The Pogues: Carling Academy
Crackerjack rating: 8 / 10.
Anyone who has seen The Pogues can vouch for the mercurial nature of their live performances and place the responsibility for that firmly at the door of singer Shane MacGowan.
Three years ago in Cardiff Arena he was aided on stage and appeared perplexed about exactly why he was there for much of the evening.
A helping hand was employed as the band took to the stage, and initially the self-destructive singer seemed unstable on his feet but in far better voice during the searing opener Streams Of Whiskey.
The utterly sold out Academy were instantly putty in the hands of the band through a 24-song set that lasted roughly two hours with little in the way of a dip in energy from crowd or performers.
At several junctures MacGowan took what could euphemistically be dubbed 'comfort breaks', and it was left to tin whistle player Spider Stacy to take up the reins.
A decent vocalist in his own right, Stacy is clearly confident in the role, but whenever the frontman returned it was to a thunderous cheer from those in attendance.
It wasn't all bluster and chaos from the Anglo-Irish band, however, and A Pair Of Brown Eyes lowered the tempo and added an emotional edge to the evening, the crowd wise enough to simmer down and allow the song to unfold leisurely. Adding shading to the palette, moments like this were few and far between as the eight members settled back into their rollicking take on traditional Irish music.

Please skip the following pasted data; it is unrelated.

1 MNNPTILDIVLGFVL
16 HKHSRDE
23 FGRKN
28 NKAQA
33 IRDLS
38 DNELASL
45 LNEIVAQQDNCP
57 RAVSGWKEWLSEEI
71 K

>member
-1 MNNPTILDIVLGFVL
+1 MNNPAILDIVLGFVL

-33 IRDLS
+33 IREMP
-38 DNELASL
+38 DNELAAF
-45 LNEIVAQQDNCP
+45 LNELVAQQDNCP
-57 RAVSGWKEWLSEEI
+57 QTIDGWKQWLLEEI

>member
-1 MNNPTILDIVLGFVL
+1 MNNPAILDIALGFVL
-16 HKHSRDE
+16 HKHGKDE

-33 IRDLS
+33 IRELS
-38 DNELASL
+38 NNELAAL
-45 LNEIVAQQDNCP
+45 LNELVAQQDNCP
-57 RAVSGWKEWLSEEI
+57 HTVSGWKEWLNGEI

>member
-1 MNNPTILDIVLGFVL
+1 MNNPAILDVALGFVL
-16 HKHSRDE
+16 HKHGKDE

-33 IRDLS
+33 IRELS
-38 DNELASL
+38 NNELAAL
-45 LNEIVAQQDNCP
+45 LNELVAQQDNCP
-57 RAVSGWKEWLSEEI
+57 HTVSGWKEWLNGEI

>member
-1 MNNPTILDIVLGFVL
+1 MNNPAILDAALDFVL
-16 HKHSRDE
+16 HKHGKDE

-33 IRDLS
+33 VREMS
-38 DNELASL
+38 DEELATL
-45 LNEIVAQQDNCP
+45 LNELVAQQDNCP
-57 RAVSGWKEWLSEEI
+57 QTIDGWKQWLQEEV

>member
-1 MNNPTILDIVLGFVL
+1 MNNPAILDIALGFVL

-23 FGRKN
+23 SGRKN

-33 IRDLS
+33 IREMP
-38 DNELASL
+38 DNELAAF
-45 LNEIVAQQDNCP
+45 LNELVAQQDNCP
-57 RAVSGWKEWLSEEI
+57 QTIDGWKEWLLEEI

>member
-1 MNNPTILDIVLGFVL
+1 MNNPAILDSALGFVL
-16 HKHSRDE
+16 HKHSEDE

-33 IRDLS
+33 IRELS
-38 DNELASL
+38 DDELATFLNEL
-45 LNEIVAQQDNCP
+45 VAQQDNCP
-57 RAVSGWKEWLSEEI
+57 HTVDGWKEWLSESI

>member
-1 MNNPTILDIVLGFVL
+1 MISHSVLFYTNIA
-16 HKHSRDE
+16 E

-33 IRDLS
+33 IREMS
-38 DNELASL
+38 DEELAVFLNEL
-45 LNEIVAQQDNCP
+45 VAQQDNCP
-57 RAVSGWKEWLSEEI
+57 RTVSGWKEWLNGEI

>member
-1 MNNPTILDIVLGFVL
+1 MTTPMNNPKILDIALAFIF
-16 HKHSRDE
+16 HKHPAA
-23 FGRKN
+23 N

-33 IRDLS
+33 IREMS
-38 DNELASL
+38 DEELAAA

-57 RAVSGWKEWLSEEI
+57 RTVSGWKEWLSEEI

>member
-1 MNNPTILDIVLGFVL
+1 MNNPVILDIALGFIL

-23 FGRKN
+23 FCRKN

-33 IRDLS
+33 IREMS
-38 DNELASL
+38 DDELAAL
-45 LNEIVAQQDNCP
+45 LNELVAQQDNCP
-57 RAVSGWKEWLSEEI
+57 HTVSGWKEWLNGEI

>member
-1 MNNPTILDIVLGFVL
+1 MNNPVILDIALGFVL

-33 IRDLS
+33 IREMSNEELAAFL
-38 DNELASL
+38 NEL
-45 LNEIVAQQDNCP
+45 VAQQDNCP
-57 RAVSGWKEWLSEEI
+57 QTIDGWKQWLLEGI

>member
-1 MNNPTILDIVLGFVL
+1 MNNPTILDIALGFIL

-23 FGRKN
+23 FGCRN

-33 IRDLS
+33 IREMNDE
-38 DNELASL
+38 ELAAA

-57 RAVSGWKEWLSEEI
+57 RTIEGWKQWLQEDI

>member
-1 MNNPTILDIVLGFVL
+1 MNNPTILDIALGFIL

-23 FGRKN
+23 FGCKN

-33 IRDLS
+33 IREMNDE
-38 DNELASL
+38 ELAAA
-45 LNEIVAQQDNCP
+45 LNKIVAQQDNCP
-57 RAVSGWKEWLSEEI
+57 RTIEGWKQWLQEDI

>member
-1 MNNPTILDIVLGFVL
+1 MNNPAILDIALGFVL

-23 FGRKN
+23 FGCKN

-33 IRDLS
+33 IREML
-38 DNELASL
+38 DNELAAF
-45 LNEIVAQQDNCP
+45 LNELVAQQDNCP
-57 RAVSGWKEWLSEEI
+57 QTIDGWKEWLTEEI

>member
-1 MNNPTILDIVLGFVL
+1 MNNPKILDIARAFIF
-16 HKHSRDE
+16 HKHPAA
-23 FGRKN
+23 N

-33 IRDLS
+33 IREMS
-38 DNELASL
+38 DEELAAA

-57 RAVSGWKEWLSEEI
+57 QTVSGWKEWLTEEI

Dirty Old Town raised a huge cheer, partly for the song but it seemed also because its introduction was the first coherent bit of banter from MacGowan during the evening. Heading into the home stretch, he seemed to have sobered and stabilised, but even at his worst no cues were missed and the band help by nailing things with a ramshackle precision.
The evening became an event when band member Jem Finer's daughter Ella joined them for the inevitable Fairytale Of New York, a wonderful song that prompted a massive and heartfelt singalong from the crowd and more than a few wet eyes. As the fake snow fell on the dueting pair they danced to the accompaniment of the band, recalling the couple in the lyrics. That really should have been that, but a frantic Fiesta closed the evening with much smashing of tea trays on heads, but it felt un-needed after the song before.
Of special mention were support band The Urban Voodoo Machine. Their soon-to-be released album Bourbon Soaked Gypsy Blues Bop 'N' Stroll sums up some of what the nine piece band offer, but you can also throw in Dixieland and a healthy dose of Tom Waits' growl for good measure. Incredible fun, and hopefully back very soon.
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